Elastic shared memory management
Automatic memory configuration
Elastic Shared Memory Management
Directly embedded with PostgreSQL core, the elastic shared memory management is a new feature of vFabric Postgres. This capability allows memory to be released or obtained according to the other virtual machine needs on the same server. Continue reading →
You do not need more than a couple of minutes to have a Postgres server available for your applications. It will be deployed pre-configured to simplify operations on virtualized environments such as the VMware vSphere server. The download will come with several install steps completed automatically, including:
postgresql.conf settings automatically tuned to the VM memory
SSL configuration on server side immediately available
Initial machine and database server accounts set up with the same single password
User interface to control both the VM core and the database server
In order to set up this server and that many interfaces all at once, you do not need to spend that 5 minutes in front of your screen, and everything can be done in 3 simple steps. Continue reading →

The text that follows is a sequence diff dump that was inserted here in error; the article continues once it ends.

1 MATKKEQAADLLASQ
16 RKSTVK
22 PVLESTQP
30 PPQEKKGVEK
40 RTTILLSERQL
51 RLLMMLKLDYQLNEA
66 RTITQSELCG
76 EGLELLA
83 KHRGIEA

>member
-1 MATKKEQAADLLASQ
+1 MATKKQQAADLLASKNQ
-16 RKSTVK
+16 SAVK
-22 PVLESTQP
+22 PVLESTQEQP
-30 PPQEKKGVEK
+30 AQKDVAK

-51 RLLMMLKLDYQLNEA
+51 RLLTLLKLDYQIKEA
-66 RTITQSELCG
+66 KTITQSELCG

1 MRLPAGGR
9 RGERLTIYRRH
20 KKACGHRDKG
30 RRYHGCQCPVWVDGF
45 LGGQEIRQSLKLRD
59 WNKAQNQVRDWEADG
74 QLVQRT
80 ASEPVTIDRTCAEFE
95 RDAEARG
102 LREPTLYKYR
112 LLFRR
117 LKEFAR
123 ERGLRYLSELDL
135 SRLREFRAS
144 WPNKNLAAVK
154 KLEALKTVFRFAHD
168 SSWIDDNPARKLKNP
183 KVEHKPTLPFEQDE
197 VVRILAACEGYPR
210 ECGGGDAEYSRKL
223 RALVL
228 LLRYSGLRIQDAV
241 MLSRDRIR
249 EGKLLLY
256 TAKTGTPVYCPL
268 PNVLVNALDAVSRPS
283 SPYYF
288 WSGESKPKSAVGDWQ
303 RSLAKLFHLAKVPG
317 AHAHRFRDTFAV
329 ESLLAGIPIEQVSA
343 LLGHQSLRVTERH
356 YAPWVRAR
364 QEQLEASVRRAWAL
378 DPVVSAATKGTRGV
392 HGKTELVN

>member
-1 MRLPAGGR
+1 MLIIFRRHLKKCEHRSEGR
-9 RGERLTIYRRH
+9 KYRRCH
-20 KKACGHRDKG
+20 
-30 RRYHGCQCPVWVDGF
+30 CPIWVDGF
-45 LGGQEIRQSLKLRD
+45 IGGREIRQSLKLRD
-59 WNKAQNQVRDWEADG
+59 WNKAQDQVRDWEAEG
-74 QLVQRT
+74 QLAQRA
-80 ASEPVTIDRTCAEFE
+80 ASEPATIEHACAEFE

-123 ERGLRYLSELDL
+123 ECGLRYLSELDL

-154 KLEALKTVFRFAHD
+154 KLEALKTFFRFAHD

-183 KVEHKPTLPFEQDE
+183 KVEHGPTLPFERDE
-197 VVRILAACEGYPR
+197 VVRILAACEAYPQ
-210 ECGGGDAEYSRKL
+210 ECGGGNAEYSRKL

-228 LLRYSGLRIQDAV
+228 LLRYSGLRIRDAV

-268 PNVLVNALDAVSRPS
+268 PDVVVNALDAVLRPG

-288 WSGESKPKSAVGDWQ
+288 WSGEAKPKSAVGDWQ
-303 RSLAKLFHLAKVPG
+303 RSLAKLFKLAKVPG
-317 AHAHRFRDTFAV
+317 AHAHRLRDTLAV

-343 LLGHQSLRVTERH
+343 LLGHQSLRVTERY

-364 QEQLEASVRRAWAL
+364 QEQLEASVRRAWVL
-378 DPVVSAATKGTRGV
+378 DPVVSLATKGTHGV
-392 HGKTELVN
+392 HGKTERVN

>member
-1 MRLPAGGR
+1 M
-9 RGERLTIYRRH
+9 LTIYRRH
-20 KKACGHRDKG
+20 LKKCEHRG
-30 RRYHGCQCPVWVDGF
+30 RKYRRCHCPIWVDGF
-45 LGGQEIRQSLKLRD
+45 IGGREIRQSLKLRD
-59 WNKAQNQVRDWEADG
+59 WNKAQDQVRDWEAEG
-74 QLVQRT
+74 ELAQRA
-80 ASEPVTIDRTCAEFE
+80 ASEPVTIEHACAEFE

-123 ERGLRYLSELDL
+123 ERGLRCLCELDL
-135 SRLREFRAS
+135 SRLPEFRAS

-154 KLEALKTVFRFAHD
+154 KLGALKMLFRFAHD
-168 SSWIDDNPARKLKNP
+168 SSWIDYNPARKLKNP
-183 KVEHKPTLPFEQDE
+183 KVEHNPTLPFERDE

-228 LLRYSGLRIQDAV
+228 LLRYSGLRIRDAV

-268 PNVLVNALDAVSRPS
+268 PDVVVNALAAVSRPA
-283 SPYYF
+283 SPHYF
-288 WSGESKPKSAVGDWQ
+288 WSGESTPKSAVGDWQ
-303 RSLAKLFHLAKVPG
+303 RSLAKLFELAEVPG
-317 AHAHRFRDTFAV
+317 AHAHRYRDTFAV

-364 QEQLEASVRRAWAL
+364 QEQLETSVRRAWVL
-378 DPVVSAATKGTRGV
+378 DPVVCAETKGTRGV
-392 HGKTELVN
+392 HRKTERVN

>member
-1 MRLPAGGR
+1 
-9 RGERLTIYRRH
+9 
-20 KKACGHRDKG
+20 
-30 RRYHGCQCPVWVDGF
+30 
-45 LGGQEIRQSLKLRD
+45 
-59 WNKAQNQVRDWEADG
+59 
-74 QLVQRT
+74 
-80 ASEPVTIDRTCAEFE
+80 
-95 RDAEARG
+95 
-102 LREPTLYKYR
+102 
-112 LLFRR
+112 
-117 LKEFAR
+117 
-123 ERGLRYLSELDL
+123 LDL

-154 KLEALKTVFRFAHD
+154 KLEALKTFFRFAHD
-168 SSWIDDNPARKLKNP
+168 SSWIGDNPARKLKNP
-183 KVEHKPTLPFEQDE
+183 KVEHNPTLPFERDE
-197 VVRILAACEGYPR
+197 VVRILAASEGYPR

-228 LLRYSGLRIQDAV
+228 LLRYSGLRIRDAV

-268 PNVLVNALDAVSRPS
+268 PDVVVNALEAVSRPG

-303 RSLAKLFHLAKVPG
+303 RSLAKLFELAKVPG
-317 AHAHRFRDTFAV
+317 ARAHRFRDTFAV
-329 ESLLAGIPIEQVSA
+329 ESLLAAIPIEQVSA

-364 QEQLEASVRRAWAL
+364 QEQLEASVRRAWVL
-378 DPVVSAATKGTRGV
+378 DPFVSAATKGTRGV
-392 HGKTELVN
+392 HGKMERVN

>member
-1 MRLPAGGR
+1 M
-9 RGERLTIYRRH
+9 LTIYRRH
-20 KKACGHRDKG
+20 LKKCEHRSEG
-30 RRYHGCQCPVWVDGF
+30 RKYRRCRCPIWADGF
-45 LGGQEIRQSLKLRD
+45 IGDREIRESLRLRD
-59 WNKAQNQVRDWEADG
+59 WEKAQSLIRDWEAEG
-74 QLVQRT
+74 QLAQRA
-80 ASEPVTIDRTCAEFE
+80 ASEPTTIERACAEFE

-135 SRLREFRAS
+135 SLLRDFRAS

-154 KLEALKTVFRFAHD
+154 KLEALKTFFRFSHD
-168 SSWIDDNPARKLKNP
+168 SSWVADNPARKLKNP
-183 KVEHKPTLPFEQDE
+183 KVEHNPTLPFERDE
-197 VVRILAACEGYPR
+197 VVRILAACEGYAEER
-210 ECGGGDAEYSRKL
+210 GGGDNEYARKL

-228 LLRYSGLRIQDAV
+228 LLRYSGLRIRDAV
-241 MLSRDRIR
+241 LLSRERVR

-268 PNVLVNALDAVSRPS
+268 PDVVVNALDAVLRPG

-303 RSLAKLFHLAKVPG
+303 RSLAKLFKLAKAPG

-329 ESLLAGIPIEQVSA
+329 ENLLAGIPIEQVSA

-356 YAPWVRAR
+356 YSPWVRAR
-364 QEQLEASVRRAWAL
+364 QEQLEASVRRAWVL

VMware has a strong commitment and belief that PostgreSQL will be a broadly used and popular IT technology for decades to come. This latest release marks a significant advancement that serves to underscore this assertion. First, VMware has chosen to standardize on a single common core, donating all advancements to the core to the community at large. As a result, the Postgres community at large will benefit from consistent, professional engineering that will ensure this project continues to advance with the demands of industry, in particular with cloud computing. The new VMware distribution, now shares the same common core as the open source PostgreSQL 9.2 release in September 2012.
This release builds on the PostgreSQL 9.1 most notably with the addition of new developer-oriented capabilities including JSON support, and enterprise IT-oriented capabilities such as cascading replication and index-only scans. These advancements solidify Postgres now as a database that can handle the vast majority of data types and workloads.
In addition to improvements to the core, VMware will continue to extend the vFabric Postgres distribution to better meet the demands of large scale web applications running on virtualized and cloud deployments. Continue reading →